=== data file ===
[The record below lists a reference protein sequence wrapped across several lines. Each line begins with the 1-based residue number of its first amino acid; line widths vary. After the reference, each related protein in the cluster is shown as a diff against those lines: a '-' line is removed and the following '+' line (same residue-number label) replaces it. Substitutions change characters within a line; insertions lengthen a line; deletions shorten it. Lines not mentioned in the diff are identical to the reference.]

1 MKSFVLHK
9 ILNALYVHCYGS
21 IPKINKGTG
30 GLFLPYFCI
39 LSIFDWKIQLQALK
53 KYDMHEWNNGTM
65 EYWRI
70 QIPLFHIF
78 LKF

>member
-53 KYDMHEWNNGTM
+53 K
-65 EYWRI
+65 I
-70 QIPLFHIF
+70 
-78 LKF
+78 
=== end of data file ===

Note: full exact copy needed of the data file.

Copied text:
[The record below lists a reference protein sequence wrapped across several lines. Each line begins with the 1-based residue number of its first amino acid; line widths vary. After the reference, each related protein in the cluster is shown as a diff against those lines: a '-' line is removed and the following '+' line (same residue-number label) replaces it. Substitutions change characters within a line; insertions lengthen a line; deletions shorten it. Lines not mentioned in the diff are identical to the reference.]

1 MKSFVLHK
9 ILNALYVHCYGS
21 IPKINKGTG
30 GLFLPYFCI
39 LSIFDWKIQLQALK
53 KYDMHEWNNGTM
65 EYWRI
70 QIPLFHIF
78 LKF

>member
-53 KYDMHEWNNGTM
+53 K
-65 EYWRI
+65 I
-70 QIPLFHIF
+70 
-78 LKF
+78 